In the past scientific and technological developments have already radically changed the world. For current and future societal challenges, too, technology will be an important part of the problem-solving process for, for example, the aging population, rising health costs, the need for healthier and better work, the environment, climate change, mobility and the energy issue. At the same time, however, a new and very important challenge is emerging, which is to ensure that robotisation and artificial intelligence continue to benefit people and society
How should we adapt our society to the robot revolution?
We can raise awareness about technology and activate open innovation. The fear of technology shows that it is time for technological awareness and for a public debate about the future with robots. In this debate we need voices and visions from different domains and disciplines and there must be room for open innovation that brings together the government, industry, academies and citizens. Artists’ voices must also be explicitly added to this, because of their sense of aesthetics and their unique critical reflection.
We can encourage technological co-creation. Decisions around technology must be made carefully and democratically. Technical disciplines must collaborate with researchers from the social, human and medical sectors in order to jointly search for added social value.
We can redistribute work between people and technology. The question of which tasks and responsibilities we still want people to perform and which tasks we prefer to place in the hands of a robot will become very important. Will people opt to move around in a self-driving car, will people go to a restaurant that’s operated by robots? These are questions to which experts have no answers yet. The aim of our economy should not be to replace as many people as possible with robots, but rather to improve production by having people with robotics work together, making the jobs healthier and more attractive.
We can support career development. Technology can make certain jobs disappear but also change the job content of existing jobs. Employees will increasingly have to learn to work with technology. This naturally implies permanent training from school to the workplace. Lifelong learning should be further encouraged and supported by the government by providing other additional resources to education to match the curriculum with lifelong learning.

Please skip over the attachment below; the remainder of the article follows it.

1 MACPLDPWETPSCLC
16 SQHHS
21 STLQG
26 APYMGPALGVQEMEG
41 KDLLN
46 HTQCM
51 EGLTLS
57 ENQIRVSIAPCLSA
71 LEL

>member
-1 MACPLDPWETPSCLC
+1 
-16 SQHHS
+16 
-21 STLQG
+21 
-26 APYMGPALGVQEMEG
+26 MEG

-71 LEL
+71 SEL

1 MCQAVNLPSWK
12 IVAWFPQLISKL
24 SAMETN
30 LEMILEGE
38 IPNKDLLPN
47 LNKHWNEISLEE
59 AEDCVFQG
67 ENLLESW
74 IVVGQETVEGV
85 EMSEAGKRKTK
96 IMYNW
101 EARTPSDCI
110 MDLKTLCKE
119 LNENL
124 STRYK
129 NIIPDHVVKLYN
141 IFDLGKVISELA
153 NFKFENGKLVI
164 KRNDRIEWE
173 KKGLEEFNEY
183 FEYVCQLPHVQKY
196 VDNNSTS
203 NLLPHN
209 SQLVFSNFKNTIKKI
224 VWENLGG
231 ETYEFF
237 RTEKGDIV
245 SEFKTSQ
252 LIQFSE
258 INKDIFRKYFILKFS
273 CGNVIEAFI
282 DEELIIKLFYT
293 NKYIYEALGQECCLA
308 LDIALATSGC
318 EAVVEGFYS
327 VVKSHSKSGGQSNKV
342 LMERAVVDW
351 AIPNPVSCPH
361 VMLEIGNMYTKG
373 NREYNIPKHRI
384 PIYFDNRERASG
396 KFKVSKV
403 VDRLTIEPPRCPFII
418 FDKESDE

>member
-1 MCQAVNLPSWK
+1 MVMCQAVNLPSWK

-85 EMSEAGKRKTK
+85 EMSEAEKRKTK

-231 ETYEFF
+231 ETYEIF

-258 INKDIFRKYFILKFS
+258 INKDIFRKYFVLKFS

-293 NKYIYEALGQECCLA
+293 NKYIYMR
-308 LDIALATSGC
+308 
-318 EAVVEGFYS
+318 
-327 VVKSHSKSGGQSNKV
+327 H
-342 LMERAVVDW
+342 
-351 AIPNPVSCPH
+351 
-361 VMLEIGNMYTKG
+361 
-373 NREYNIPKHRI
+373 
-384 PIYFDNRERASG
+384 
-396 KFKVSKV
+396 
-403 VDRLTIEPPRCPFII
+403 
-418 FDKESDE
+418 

We can stimulate technological entrepreneurship. Robots and artificial intelligence form an immense new market and create new services and ecosystems. This means that robots can disrupt and transform existing economies. Although there are certainly successful European IT companies, they do not have the global potential of American and Asian companies. Fundamental research must be further supported by the government and legislation must also follow technological development so that innovative companies can develop with sufficient legal certainty while respecting human values.
We can reform the financing model of the welfare state. If we want to continue to guarantee the financing of the current welfare state in the future, we will have to think about an alternative financing model to absorb the budgetary impact of technology on jobs. This can be achieved on the one hand by opting for a new tax model that is less dependent on work, and on the other by ensuring that the added value created by technology benefits public finances.
We can implement sustainability requirements regarding technological developments.The United Nations Sustainable Development Goals include 17 objectives related to climate, security, education, renewable energy, poverty, etc. Robotics and artificial intelligence have the potential to accelerate the progress of these development goals, but also entails a number of complex challenges. The government and the business community must draw out guidelines through scientific studies to determine how we can use robots and artificial intelligence for a sustainable and inclusive world.
We can create an ethical technological charter. Security, responsibility and privacy are fundamental rights of the people, who should not just rob robots. That is precisely why it is essential that robot developers and companies also use technology more consciously and, together with other experts such as philosophers, lawyers and sociologists, think about shaping this future so that human values are reflected in technological development.
We can avoid technological inequality. The enormous technological possibilities can give rise to economic and social inequality, between those in society who can afford the technology and those who cannot. It is therefore up to the government to take measures and ensure that citizens and businesses can access technology in the same way.
We can characterize technology. By studying human behavior and functioning, we can design better and smarter technology, and robots can inform us about human cognition, emotion and behavior. The technology will therefore be less and less distinguishable from a person. That is misleading and can lead to manipulation? To prevent this, technology must be characterized by indicating in interaction with humans that it is a technical system and not a human life form.